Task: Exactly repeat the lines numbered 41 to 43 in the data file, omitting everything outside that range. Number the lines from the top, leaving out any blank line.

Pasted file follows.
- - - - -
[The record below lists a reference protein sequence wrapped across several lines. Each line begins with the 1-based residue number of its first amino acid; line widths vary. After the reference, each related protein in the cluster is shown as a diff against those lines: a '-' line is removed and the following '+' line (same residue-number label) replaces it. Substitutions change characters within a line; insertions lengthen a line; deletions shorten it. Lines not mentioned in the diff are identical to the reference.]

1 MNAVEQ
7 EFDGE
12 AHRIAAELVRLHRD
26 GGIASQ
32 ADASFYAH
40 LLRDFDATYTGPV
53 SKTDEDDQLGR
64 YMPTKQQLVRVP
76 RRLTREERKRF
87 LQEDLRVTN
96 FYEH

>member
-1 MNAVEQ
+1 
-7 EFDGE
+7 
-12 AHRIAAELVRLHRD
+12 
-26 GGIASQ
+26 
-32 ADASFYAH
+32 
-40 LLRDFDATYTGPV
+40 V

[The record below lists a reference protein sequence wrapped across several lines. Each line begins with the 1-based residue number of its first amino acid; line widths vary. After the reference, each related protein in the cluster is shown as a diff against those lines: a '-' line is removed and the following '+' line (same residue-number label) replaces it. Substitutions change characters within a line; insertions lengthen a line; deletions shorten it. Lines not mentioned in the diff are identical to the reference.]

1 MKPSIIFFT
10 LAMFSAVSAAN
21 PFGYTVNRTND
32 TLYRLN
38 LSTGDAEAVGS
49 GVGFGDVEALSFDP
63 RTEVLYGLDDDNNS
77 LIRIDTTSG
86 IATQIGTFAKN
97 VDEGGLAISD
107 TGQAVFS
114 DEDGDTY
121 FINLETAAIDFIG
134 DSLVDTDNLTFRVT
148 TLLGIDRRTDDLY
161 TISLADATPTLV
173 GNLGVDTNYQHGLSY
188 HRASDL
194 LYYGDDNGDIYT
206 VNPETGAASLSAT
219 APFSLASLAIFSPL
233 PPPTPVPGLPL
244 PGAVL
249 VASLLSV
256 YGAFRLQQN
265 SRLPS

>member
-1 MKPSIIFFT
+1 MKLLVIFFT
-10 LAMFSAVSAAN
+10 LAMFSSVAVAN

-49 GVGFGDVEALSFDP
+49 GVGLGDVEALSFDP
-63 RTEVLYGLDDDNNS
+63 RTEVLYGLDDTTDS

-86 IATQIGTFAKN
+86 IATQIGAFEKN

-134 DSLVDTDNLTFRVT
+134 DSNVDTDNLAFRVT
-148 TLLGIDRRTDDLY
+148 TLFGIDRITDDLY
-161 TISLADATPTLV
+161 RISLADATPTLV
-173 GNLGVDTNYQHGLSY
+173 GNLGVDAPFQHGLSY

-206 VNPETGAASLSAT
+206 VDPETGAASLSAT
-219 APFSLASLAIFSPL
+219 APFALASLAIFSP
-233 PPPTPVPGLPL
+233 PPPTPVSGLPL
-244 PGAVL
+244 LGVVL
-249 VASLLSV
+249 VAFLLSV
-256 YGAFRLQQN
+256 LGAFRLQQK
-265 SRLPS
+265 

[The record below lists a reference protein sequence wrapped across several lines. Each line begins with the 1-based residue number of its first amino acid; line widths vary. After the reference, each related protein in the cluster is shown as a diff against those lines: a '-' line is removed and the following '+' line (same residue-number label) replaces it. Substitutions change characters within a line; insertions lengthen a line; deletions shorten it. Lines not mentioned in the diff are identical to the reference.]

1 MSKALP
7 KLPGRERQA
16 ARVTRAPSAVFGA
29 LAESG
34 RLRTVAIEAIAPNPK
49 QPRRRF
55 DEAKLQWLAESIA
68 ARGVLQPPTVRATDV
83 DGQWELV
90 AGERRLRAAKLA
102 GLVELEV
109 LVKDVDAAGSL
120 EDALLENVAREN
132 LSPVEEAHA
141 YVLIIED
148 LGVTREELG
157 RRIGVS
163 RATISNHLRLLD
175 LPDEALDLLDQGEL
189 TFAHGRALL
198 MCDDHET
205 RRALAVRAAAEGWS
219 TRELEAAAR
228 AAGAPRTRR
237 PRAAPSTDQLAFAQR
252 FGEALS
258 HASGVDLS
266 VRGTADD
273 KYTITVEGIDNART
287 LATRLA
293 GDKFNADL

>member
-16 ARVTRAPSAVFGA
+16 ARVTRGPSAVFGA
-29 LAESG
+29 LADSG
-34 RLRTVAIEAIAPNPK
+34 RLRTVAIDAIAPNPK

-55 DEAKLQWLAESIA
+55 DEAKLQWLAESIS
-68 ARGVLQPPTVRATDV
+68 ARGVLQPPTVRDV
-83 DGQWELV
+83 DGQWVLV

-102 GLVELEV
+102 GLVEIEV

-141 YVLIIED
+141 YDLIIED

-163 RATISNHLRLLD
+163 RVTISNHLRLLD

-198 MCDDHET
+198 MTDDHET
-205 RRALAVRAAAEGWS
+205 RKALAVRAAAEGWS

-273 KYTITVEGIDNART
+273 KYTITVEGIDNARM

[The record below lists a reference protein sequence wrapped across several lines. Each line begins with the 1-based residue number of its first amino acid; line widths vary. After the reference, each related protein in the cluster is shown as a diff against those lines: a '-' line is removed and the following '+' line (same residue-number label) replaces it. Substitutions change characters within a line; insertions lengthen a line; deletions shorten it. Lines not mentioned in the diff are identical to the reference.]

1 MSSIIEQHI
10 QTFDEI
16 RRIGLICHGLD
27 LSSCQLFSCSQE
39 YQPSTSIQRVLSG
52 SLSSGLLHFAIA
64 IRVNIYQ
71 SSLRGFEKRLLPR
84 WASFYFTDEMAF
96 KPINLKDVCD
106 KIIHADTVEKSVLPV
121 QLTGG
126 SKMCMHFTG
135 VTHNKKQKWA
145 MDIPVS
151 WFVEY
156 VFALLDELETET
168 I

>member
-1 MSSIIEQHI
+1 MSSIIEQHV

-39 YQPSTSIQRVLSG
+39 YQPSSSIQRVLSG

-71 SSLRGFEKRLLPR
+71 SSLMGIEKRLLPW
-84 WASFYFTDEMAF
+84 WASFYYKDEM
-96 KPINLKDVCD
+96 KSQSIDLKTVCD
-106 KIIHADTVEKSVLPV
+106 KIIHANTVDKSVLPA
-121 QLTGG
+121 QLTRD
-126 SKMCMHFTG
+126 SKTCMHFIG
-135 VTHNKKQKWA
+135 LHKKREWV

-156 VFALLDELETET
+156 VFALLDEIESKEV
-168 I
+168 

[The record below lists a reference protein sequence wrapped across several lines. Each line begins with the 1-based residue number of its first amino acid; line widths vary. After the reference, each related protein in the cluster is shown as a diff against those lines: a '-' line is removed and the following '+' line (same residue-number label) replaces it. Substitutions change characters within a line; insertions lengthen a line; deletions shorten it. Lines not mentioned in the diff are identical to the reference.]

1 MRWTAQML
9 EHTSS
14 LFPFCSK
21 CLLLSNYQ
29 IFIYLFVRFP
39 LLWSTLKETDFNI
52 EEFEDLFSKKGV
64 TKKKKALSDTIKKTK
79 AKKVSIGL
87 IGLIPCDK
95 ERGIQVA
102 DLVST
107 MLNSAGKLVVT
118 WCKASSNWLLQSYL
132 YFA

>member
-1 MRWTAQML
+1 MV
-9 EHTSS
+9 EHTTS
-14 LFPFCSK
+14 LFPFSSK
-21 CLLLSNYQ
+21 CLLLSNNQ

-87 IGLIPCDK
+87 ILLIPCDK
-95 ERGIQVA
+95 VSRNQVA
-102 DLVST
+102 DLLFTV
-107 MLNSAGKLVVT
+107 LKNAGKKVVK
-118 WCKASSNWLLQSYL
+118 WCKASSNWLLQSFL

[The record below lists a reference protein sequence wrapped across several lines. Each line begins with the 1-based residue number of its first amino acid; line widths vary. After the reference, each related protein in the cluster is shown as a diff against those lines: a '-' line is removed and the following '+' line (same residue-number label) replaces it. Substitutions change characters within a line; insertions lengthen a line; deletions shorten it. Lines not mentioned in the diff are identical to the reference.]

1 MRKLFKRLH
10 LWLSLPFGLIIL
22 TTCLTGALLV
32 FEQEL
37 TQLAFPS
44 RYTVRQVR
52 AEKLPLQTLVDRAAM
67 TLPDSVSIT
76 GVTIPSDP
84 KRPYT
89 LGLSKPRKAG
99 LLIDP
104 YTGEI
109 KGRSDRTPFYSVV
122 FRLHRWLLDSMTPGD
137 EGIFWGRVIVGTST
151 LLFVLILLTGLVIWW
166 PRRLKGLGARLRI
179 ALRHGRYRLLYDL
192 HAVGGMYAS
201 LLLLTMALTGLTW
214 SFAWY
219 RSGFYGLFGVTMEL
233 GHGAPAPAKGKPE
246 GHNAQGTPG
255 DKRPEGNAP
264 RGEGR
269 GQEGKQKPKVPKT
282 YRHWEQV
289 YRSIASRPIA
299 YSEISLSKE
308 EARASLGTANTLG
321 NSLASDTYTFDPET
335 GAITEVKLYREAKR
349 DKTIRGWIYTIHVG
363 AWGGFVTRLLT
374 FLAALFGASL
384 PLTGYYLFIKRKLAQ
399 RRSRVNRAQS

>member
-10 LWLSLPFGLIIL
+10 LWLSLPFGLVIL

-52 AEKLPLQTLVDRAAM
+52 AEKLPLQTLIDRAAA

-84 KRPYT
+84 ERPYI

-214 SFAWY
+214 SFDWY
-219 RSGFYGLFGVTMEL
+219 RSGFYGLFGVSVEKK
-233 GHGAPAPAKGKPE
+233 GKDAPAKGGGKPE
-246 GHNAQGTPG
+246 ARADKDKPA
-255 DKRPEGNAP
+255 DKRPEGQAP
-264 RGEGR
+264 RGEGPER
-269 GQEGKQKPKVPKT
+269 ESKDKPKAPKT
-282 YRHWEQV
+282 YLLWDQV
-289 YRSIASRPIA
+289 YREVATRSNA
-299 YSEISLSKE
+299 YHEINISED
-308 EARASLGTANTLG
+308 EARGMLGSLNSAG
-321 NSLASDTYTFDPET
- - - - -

148 TLLGIDRRTDDLY
161 TISLADATPTLV
173 GNLGVDTNYQHGLSY